Alex encouraged us to focus on the habits in the body, and what’s engrained with us. We did an exercise in pairs, where we’d practise walking towards our partner, and responding with “Yes” “No” or “Maybe” in response to a question. To help us sit in uncertainty, we may have difficult conversations and engage in reflective practice. We can listen to where the uncertainty is coming from (e.g. fear of getting in trouble; fear of not helping young people) and where we can feel it in the body; we discussed removing shame/guilt and getting more skilled with how we feel. This can include discerning between concern and worry – we might be worried about something that isn’t an actual concern. 

This led to a conversation and practise about why centering is important, and the conversation included making different decisions and ensuring they’re coming from a grounded place; the ability to ask yourself if what you’re doing is in alignment with your beliefs; and being able to use centering in different ways to give us a range of choices in how we respond.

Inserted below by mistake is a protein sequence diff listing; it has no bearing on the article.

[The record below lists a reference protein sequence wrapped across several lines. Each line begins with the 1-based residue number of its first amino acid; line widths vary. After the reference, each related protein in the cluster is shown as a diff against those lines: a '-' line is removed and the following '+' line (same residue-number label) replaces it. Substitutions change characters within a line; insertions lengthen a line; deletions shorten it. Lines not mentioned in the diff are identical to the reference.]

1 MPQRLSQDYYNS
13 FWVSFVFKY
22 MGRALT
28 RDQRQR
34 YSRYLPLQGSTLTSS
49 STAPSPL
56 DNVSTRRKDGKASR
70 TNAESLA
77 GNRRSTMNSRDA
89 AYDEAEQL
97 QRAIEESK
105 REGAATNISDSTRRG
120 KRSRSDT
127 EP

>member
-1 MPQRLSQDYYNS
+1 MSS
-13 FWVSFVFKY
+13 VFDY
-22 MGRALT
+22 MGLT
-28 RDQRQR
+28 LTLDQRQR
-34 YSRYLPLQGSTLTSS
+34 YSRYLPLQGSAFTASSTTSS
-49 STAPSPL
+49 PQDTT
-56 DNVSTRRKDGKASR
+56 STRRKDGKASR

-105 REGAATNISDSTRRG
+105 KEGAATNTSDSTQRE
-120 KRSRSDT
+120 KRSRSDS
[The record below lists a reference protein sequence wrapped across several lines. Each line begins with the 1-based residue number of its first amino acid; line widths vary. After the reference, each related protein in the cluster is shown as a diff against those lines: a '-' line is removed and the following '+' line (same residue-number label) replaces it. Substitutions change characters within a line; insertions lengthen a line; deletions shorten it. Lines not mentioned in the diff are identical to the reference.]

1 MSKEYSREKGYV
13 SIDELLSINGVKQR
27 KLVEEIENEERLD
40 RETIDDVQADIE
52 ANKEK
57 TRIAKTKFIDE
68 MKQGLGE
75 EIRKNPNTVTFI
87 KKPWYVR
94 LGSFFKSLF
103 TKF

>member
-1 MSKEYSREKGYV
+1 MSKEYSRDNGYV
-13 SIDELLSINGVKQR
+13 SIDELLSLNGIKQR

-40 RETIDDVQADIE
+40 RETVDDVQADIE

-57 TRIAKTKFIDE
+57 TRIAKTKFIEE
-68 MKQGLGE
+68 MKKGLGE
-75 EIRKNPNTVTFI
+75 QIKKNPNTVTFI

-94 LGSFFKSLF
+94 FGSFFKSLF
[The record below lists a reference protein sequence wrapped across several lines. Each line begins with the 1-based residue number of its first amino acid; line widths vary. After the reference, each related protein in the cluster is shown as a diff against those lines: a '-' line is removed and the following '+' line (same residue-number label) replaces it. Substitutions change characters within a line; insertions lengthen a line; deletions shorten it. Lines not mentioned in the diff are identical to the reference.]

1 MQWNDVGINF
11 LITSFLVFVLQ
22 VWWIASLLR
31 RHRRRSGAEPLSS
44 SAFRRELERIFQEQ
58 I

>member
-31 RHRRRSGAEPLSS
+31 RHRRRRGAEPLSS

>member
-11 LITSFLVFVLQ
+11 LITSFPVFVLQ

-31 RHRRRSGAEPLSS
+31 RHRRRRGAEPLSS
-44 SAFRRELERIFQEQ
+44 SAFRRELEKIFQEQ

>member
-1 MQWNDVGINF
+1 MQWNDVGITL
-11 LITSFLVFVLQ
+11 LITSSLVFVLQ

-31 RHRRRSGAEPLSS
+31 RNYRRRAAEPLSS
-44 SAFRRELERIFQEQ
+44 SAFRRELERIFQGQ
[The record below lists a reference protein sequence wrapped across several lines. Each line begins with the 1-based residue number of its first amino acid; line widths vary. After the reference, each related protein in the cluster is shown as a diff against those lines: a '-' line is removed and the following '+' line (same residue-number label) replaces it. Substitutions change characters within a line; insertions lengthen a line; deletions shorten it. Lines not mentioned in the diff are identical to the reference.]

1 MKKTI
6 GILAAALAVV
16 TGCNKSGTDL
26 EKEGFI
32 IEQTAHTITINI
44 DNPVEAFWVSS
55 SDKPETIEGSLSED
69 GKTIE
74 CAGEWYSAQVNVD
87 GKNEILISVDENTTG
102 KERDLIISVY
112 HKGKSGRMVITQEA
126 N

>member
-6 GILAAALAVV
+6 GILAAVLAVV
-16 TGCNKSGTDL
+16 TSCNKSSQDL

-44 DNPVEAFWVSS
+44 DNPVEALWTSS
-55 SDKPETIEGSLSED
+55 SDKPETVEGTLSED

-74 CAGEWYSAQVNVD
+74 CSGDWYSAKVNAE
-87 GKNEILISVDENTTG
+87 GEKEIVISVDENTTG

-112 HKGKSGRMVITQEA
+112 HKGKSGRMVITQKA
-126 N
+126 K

Photo of Shakers! Hugging

We closed the day out with a closing grounding and ritual.

On Sunday, we returned, and started the day with one of our favourite course games, alphabet attack. We loved seeing the differences in the game between this course, and April’s version, with this course including words from ‘abolition’ and ‘bystander training’ to “youth” and “zebra crossing.” Home, Peace and Time were some of the common words between the two courses. We reflected on some of the answers from this session, and welcomed the impromptu discussion on how the game could be made more accessible, adapted online and applied to the participants’ youth work. 

Photo of the answers from alphabet attack

Next, we read some pages from our research report, and chatted about funding in radical youth work. We then had a conversation on what sustains vs limits our work. In being sustained, people talked about trust and collectivity, and sustaining us to be interdependent. This included cultivating what we need – curiosity, openness, and noticing what survival strategies don’t work for us. Alex shared Farzana Khan’s words “We know how to come together but don’t know how to move together.” Some participants are sustained through thinking about who we’re doing this for, and the shared principles and politics we have which are key to building trust. We spoke about the evil necessity of money; the lessons from elders and their sacrifices. Attendees said healing can be taking a step back from yourself, and the need to have spaces to disagree and paths for repair is important in sustaining us. 

The conversation looked at the complexities of resting without guilt which can sustain, and limit us, and playful elements of rest, which can sustain us. 

Photo of two Shakers standing back to back